During the two weeks between January 1st and 15th, I was fiddling with, and editing, and re-working, my story. I asked a number (4) people for critique and comments. And I learned when and how it made sense for me to listen to their critique and comments, and when and how I needed to listen to my own. Then, on January 15, 2015, I made my first ever submission to a writing contest. The story, A Champagne Bottle, is a 1500 word snapshot into some of the story of a 1937 bottle of Piper Heidseick champagne, discovered unopened in an antique shop in the early 1990s. Yeah, there’s a little similarity to my own story, but that’s where the similarity to my personal prompt ends. Because the couple that finds the bottle isn’t me and my husband. That was kind of tough for me to wrap my head around. As was the idea that the bottle that prompted my short-short didn’t have to be exactly as we’d found it. At any rate, as a result of writing this short-short, I’ve learned several important things:

1. I can write fiction, even if it’s short.

2. A story might start from a place in reality for me, but it doesn’t have to stay there.

3. There’s more to my story than what I submitted. Maybe it’s a true short story. Maybe a novella. And (hushed voice) maybe it’s a whole novel.

If there’s anything to hear from Writer’s Digest, it will be via email no later than February 27, 2015. I don’t think I’ll get an email, but the thought crosses my mind that it sure would be cool if I did!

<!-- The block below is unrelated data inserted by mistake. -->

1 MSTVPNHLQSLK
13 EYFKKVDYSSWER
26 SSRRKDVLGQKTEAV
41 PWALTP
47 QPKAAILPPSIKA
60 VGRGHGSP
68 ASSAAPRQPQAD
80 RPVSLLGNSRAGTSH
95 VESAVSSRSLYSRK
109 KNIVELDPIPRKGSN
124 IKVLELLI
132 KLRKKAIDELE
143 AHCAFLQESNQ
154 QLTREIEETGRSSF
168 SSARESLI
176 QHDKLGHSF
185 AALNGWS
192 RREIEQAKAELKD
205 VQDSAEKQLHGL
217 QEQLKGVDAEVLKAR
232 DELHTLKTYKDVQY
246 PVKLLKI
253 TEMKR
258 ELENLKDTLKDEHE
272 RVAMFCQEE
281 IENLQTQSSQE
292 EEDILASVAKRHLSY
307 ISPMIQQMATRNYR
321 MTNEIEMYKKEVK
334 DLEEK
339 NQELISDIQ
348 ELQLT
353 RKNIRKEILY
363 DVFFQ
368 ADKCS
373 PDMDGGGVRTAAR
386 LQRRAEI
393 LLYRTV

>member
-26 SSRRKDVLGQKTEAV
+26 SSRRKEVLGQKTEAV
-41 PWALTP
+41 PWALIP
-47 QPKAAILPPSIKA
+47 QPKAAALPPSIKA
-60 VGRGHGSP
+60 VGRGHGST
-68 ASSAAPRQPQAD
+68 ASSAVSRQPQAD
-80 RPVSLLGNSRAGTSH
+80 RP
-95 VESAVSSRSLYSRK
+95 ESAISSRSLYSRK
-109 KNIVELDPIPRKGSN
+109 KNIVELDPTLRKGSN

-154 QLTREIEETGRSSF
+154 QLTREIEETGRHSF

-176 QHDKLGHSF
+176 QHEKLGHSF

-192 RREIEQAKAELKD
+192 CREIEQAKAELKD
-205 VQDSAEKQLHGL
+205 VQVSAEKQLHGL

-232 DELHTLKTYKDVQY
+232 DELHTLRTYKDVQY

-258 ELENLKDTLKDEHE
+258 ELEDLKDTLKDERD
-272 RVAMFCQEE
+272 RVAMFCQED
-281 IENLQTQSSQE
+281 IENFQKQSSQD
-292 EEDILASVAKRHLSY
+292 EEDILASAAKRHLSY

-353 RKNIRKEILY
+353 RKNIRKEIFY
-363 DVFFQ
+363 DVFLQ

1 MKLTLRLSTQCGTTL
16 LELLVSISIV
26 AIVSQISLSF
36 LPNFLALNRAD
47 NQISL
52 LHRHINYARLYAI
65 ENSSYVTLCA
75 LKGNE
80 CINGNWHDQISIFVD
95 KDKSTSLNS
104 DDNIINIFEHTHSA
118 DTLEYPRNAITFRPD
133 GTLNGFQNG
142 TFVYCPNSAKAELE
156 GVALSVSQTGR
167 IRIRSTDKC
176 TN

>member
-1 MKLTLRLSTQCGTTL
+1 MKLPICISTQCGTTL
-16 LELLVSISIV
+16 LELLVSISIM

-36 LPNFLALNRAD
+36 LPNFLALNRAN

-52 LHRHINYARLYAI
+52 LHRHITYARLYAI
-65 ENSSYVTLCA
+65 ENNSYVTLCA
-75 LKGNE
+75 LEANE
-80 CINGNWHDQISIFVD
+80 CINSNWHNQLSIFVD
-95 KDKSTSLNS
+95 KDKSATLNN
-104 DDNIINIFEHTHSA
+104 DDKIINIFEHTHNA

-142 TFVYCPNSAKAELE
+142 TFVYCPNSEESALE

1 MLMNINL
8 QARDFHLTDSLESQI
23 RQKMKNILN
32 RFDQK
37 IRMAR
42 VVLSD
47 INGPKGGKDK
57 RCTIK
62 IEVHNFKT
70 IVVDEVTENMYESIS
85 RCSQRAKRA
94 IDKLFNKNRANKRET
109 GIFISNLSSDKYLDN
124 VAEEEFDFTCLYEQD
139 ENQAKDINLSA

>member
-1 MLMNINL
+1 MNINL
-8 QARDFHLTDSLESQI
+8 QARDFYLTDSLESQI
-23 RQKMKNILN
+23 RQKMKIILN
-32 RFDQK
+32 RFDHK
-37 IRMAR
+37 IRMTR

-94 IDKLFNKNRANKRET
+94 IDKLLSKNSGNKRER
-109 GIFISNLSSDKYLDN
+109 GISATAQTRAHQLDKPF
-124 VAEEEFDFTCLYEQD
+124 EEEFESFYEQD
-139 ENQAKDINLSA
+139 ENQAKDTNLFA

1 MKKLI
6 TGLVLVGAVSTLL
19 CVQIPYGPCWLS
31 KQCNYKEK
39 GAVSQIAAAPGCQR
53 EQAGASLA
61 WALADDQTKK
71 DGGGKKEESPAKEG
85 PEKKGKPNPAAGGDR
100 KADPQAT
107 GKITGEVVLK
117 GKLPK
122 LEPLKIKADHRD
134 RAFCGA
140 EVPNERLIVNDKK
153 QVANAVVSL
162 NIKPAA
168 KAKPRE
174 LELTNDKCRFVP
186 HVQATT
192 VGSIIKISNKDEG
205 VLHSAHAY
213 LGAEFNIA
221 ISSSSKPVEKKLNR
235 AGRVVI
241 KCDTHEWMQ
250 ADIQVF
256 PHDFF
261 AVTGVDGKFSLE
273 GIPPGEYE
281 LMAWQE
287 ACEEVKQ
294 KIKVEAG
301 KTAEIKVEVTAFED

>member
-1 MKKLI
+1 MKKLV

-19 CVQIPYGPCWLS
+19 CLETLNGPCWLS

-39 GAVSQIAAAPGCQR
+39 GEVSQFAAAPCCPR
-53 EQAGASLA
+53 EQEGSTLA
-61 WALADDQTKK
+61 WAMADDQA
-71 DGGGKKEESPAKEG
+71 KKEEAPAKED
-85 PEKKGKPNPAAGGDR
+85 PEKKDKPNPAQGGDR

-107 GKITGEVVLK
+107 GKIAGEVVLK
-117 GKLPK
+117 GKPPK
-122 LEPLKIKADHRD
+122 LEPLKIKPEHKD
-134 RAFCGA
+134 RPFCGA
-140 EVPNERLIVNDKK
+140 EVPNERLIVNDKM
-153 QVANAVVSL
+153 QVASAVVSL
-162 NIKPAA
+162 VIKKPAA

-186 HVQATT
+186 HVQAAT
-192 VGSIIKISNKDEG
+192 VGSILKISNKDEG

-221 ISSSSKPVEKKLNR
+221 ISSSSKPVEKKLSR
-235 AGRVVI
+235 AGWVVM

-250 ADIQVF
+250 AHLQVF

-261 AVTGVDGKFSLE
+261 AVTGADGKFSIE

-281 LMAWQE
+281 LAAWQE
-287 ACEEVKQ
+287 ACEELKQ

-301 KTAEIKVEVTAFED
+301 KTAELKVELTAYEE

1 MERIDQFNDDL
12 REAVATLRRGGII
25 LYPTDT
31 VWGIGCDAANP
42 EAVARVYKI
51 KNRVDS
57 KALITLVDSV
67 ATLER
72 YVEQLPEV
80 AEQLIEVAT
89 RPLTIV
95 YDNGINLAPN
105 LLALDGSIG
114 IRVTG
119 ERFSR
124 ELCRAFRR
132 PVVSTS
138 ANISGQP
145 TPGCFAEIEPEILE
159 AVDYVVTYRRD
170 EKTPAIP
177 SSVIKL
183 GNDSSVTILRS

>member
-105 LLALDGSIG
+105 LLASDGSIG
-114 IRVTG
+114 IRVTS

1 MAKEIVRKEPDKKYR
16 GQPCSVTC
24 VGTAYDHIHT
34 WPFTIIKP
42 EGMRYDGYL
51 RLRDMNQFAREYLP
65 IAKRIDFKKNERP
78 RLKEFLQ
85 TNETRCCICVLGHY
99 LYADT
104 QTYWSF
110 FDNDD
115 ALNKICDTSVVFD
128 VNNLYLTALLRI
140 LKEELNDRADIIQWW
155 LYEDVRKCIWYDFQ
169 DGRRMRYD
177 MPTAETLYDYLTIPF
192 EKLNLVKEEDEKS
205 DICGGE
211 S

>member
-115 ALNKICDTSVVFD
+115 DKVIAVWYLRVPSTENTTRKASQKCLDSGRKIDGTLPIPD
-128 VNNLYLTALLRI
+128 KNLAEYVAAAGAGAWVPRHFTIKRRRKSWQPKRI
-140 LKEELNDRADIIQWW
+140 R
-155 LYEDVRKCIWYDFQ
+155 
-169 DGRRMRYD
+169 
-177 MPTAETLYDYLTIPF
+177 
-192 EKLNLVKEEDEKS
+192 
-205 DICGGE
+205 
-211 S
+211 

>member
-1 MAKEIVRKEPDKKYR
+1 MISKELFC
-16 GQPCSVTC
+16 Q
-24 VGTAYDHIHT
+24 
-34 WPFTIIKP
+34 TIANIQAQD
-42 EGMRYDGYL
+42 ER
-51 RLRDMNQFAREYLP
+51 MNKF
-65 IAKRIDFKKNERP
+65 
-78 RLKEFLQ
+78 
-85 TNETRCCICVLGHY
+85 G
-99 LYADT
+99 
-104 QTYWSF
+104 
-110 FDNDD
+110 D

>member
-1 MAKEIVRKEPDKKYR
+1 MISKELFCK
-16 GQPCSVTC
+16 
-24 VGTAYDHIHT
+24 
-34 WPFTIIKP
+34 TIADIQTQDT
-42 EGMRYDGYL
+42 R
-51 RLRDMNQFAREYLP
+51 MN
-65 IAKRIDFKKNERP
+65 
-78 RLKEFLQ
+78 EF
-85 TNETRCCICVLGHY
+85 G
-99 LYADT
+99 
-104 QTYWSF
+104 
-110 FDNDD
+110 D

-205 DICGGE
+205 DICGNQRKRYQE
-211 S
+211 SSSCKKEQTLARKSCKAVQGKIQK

How did your journey into writing start (if it ever did)? And if you’re not a writer, how did your love of reading come to be?

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12 Comments

Filed under Occasional Deep Thoughts

12 responses to “Up to My Knees in the Writing Waters

  1. Crossing everything for you on the 27th, Wendy! Sounds like an amazing story, I’d love to read it sometime. x

  2. I loved to read your prompt response again. It is so powerful. I can’t wait to see what comes next, and I REALLY hope you get that email.

    • Thank you so much, Jennifer! I’m not going to get my hopes up, but wow…it sure would be amazing to get it. I need to go back to the story (it’s been two weeks now) and start expanding it. Little bits and pieces keep popping into my head, and I jot notes, but I think it’s time to start working again.

  3. Rita Jones

    Thoughtful reader / writer. Please dont stop. I would Love to read about the bottle. This is so exciting for me to see you write. You got this, and if you dont hear any thing in Feb. Please dont stop, but i cant imagine you not hearing from writers digest. This Blog was my favorite, it was like some one introduced me to you afresh.

    • Rita, thank you so much! I do plan to keep working on my piece about the bottle. It just hums around my head at odd times now, so I know there is more story to write. Your encouragement means a lot to me. Is there a reading recommendation you’d like to make?

  4. I love that you showed your ‘before’ prompt writing, which sounded great, and then the edited version. Shows just how much editing helps even great writing. Eager to read the champagne bottle story when it is published, as I know it will be. Break a leg! Or a pen!

    • Barbara, that was such an amazing experience to me. I have written and edited (ad nauseum) business writing in the context of my job for many years. Going through that process with my personal writing was harder, because i was emotionally invested in it. What part of writing do you find difficult or challenging?

  5. Pingback: The art of blossoming | Transcending

  6. Pingback: I Liebster you all, too! | A Thoughtful Reader